In my opinion this event is likely to be remembered as one of the most important to take place in the East Midlands for a number of years. Furthermore, the Centre for Pagan Studies should be congratulated not only for their professionalism but for having the courage to hold an event of such import to the Pagan Community in Nottingham. As has been proved by other towns and cities such as; Derby (the Witan 2011), Glastonbury (The Hecate Symposium and the Occult Conference), Ludlow (the Occult Conference), Boscastle (various events associated with the Museum of Witchcraft) and Leeds (the Day of Mysteries and Magic), not every culturally significant event of import takes place in the English capital or indeed needs to.

Some will no doubt overlook the significance of this event, noting that Patricia Crowther as a High Priestess of the Gardnerian Tradition, may not be an immediate source of inspiration for those outside of the more ‘wiccanesque’ influenced Pagan paths. This is a valid observation but does rather neglect the enormous contribution made by people such as Gerald Gardner, Doreen Valiente, Patricia Crowther, Alex Sanders and others to the growth and general acceptance of Paganism within Britain.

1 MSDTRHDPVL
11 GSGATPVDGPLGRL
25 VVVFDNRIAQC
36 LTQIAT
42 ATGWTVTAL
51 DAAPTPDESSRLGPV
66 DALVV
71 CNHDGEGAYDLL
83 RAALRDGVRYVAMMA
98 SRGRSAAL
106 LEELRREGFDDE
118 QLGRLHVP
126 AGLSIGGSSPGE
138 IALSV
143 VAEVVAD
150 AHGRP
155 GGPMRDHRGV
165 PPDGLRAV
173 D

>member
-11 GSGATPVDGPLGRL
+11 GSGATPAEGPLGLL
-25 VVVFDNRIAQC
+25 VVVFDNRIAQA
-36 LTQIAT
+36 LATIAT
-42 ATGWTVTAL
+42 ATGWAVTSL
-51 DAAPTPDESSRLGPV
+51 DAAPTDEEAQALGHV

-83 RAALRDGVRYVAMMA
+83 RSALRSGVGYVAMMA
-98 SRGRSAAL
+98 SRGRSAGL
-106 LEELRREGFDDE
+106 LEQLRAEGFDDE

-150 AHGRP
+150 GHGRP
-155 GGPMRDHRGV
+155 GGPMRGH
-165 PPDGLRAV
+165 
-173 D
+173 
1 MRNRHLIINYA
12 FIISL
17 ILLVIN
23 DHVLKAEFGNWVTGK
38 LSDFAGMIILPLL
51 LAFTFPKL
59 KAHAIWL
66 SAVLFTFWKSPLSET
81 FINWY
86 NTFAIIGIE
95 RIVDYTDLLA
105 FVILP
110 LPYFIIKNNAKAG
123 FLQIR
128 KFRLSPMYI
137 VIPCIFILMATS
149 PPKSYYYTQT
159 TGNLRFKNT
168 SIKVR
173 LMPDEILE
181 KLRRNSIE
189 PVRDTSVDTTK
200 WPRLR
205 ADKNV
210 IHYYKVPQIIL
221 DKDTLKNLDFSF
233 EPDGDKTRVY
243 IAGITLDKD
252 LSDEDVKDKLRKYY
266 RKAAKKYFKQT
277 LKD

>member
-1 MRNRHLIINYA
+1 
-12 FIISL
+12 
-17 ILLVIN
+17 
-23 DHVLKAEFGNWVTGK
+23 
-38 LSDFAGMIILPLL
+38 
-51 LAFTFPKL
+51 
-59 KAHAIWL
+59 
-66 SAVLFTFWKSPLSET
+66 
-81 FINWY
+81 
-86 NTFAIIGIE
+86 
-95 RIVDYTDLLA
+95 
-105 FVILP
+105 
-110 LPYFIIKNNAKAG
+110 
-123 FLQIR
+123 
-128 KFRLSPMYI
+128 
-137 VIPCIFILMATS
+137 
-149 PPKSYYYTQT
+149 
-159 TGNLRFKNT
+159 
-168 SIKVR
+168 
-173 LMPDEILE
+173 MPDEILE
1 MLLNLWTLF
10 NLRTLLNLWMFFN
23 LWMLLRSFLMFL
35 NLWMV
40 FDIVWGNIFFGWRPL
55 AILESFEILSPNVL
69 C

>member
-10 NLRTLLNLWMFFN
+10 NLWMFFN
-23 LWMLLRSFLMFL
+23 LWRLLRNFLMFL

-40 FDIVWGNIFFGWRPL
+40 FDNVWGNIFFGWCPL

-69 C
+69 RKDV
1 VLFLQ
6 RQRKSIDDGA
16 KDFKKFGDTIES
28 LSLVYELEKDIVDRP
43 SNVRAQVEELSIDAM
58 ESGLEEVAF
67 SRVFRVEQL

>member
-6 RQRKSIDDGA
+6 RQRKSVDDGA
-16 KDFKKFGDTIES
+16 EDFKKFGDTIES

Both the Gardnerian and Alexandrian Witchcraft Traditions, what today we may commonly refer to as Wicca, were following the repeal of the Witchcraft Act, of an enormous social interest during the 1950’s and 1960’s. This was a time when Britain faced continued internal sociological change after the Second World War and came to terms with the inevitable loss of a World Empire.

This event was not simply about Wicca and this event was not just for Wiccans. Far from it, this was a celebration of the life and contribution of Patricia Crowther and her generation to the Pagan Community at large.

A DAY FOR PATRICIA CROWTHER took place on Sunday 6th April 2014 Nottingham. The event was organised by the Centre for Pagan Studies and the Doreen Valiente Foundation and was held to honour the life and work of Mrs Crowther.

©Daniel Bran Griffith the Chattering Magpie 2014